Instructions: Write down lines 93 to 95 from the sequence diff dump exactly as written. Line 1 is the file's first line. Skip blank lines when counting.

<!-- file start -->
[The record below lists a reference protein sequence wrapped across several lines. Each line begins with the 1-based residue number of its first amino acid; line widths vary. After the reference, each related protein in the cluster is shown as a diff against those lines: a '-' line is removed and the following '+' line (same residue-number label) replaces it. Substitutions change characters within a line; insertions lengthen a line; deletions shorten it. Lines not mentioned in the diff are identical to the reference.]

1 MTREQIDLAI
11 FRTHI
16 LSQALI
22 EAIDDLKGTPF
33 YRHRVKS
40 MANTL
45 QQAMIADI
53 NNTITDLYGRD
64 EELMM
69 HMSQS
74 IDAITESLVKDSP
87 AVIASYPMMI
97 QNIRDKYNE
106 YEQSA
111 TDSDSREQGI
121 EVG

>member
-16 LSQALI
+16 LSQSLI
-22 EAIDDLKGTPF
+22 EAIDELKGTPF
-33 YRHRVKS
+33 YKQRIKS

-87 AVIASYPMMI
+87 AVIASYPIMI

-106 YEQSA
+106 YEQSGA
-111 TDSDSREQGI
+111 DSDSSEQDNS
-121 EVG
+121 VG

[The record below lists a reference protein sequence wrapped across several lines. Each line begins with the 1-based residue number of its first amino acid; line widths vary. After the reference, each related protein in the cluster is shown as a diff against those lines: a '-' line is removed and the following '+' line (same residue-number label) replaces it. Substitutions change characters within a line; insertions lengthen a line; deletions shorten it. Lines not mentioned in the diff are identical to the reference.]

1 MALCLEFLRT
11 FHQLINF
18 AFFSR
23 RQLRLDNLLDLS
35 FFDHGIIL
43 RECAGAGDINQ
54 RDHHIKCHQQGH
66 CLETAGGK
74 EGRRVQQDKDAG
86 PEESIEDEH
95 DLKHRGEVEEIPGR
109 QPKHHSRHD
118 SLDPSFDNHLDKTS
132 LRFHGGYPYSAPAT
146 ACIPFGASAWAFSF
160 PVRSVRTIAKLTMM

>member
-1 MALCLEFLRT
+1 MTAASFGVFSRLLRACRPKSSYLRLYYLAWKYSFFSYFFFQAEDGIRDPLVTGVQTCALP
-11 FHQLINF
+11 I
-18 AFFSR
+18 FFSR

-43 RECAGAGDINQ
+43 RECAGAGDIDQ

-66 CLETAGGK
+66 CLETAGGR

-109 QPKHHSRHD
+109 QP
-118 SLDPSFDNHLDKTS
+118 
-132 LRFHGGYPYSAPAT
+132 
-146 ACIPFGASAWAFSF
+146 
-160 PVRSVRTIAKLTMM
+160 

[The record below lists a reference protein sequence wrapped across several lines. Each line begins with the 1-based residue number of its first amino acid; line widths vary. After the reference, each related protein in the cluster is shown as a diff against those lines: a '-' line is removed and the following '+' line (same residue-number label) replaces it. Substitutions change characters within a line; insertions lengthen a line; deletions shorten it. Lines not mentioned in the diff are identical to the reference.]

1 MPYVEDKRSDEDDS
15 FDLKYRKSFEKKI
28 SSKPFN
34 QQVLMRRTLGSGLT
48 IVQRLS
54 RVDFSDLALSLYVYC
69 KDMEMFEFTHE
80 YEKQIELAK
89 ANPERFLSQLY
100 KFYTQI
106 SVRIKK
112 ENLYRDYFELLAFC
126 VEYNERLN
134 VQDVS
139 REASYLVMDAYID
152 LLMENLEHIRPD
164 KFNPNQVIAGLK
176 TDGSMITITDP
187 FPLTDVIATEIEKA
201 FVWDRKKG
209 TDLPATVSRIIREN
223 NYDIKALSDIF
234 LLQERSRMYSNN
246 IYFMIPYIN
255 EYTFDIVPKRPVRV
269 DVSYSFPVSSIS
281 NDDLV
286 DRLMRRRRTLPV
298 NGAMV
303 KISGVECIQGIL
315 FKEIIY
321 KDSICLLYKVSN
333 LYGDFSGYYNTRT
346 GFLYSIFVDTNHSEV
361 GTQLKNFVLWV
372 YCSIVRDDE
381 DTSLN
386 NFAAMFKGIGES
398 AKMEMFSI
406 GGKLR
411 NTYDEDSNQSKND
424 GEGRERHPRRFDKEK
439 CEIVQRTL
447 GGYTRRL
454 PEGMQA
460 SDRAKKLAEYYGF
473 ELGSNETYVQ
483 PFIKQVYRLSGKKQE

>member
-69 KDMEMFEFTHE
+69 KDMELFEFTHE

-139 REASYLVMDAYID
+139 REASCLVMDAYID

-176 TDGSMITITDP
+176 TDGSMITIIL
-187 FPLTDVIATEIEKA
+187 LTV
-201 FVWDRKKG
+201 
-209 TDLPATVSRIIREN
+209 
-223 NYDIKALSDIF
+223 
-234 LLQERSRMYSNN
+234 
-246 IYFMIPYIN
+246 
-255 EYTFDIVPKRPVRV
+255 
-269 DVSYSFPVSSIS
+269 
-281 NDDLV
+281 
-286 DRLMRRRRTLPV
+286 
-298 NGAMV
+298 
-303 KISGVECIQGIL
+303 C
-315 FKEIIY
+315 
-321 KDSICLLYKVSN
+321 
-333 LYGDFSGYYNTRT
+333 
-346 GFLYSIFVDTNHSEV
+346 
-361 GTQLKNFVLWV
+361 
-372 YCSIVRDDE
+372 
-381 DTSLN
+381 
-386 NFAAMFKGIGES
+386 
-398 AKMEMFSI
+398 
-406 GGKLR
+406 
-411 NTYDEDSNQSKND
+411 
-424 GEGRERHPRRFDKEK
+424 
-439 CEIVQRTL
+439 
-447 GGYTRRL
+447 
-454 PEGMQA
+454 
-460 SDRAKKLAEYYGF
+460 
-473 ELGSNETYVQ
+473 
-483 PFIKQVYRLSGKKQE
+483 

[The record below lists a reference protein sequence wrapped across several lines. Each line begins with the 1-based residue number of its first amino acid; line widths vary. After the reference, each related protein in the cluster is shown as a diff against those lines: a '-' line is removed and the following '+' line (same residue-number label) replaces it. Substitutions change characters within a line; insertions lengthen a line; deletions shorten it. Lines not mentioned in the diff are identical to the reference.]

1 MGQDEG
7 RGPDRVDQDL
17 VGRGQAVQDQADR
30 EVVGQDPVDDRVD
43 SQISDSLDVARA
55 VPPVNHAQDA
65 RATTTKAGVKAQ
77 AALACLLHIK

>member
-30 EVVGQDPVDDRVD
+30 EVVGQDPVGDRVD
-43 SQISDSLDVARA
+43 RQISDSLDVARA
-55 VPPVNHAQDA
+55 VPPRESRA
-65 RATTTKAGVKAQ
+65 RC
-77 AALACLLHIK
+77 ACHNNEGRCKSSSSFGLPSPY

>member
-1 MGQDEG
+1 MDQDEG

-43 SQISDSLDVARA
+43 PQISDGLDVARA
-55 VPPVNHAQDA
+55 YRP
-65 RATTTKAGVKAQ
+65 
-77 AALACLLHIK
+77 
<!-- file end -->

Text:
223 NYDIKALSDIF
234 LLQERSRMYSNN
246 IYFMIPYIN